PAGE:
In Wake of Cáceres Murder, Dam Funders Pull Out—But Repression Continues

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In Wake of Cáceres Murder, Dam Funders Pull Out—But Repression Continues

'The people who pulled the trigger on Berta Cáceres have apparently been arrested, but we still don't know who gave the orders for this crime.'

"Water, land and corn—DESA get out of our country." (Photo: COPINH)

One day after a Honduran judge charged four suspects in the murder of renowned activist Berta Cáceres—including one executive of the Honduran company DESA, a developer of the Agua Zarca dam Cáceres opposed so passionately—European financiers said they "seek to exit" the controversial project that likely got her killed.

According to Friends of the Earth International (FOEI), the European development banks FMO and FinnFund said Monday that they "will organize a mission to Honduras, to take place as soon as possible, comprised of independent experts, to develop a strategy for exiting the project."

In the wake of Cáceres' March 3rd assassination, both FMO and FinnFund temporarily suspended all disbursements towards the Agua Zarca project, located in Western Honduras. Prior to the killing, COPINH, the Indigenous rights group Cáceres co-founded, had "repeatedly contacted" both institutions, "insisting that they should not fund the Agua Zarca project, as the project sponsor had not obtained the required free, prior, informed consent of the indigenous Lenca people, and because land titles had not been properly obtained," FOEI notes.

As such, said FOEI spokesperson Anne van Schaik, "It has taken too long for FMO and FinnFund to take this decision." However, she added, the quest for an exit strategy shows "they are aware of the problems with the Agua Zarca project."

While Monday's announcement was welcomed as a partial victory, there are more demands to be met. FOEI stated:

We call upon the Central American Bank for Economic Integration (CABEI) to follow suit and formally announce their exit from the project. None of these financiers should continue to support projects like these hydroelectric projects which are affecting communities and their land.

We further demand that the Dutch government and other EU states introduce binding regulation for financial institutions in order to avoid more human rights violations associated with financiers of mega projects.

Notwithstanding today's decision of the financiers of Agua Zarca to exit the project, COPINH and Friends of the Earth International / Europe reiterate the demand that an independent investigation takes place into the circumstances of Berta's death, conducted by [the Inter-American Commission on Human Rights].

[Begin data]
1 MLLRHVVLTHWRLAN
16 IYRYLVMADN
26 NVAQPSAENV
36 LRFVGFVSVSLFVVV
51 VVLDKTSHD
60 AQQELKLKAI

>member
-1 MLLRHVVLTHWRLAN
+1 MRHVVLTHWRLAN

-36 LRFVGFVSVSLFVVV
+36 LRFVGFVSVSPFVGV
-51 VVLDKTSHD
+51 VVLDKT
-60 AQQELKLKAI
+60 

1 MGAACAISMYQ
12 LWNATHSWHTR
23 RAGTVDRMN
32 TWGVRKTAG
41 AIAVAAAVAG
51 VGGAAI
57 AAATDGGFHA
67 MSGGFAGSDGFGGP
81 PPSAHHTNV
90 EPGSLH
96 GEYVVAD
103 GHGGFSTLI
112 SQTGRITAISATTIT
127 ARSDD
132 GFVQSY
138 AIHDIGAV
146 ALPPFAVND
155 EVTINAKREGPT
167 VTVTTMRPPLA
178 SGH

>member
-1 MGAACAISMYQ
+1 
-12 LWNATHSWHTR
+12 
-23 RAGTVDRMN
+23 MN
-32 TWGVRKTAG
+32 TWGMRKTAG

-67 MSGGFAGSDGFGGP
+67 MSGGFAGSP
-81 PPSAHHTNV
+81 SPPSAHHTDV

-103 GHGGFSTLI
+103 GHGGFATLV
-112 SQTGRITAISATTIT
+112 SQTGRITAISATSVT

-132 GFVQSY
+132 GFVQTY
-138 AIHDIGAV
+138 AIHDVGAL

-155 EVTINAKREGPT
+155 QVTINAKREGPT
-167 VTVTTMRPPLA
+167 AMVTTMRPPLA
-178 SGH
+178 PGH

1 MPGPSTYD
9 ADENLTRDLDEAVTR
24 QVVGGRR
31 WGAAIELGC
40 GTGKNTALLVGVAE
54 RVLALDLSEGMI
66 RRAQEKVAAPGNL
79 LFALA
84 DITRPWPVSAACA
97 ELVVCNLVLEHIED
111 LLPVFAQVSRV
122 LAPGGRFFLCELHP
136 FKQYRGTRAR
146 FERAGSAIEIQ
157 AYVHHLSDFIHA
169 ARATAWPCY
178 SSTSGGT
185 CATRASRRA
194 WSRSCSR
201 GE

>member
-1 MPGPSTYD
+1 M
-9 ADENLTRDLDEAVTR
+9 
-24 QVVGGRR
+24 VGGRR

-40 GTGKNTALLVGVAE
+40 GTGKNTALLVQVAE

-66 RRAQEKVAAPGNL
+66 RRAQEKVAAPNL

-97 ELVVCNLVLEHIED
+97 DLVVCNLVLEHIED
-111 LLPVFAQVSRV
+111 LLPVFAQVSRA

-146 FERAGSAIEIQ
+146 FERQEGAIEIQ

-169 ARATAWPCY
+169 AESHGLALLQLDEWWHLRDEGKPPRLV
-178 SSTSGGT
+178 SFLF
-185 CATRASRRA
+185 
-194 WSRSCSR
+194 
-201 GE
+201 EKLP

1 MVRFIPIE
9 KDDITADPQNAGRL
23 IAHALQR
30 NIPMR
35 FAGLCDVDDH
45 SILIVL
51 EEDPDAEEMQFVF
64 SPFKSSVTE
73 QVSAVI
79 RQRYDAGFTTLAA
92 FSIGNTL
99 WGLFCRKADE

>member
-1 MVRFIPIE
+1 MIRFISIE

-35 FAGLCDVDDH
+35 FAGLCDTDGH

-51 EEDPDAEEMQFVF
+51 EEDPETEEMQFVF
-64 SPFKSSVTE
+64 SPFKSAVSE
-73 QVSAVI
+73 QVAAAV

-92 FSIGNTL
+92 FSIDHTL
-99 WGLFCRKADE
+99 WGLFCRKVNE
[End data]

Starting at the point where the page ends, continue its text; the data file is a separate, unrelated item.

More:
A peaceful protest to that end was violently broken up on Monday outside the presidential palace in Tegucigalpa, with several activists reportedly detained.

In turn, the non-profit human rights organization International Rivers said "the struggle continues" and called for the following measures to be "urgently taken":

  • The violent repression against COPINH and its partners in Honduras has to stop immediately. The detained activists must be released, and the Honduran government must guarantee freedom of association and expression.
  • The people who pulled the trigger on Berta Cáceres have apparently been arrested, but we still don’t know who gave the orders for this crime. The Honduran government must allow the Inter-American Human Rights Commission to conduct an independent investigation of the murder.
  • FMO, Finnfund and the Central-American Bank for Economic Integration  must confirm their exit from Agua Zarca, and the project must be officially cancelled. The people who have been negatively affected by it must be compensated.
  • This is not the first time that FMO and other financiers have supported destructive dams and other projects that led to killings and other serious human rights violations. All dam financiers must respect the right of indigenous peoples to free, prior informed consent regarding projects on their territories, and adopt strict due diligence processes for the respect of human rights, in line with the recommendations of the UN Guiding Principles on Business and Human Rights.

Meanwhile, on Tuesday (Latin American Mother's Day), dozens of mothers and community activists will gather at the Honduran consulate in New York City to reiterate Austra Bertha Flores Lopez's call for an independent investigation into the assassination of her daughter, Berta.

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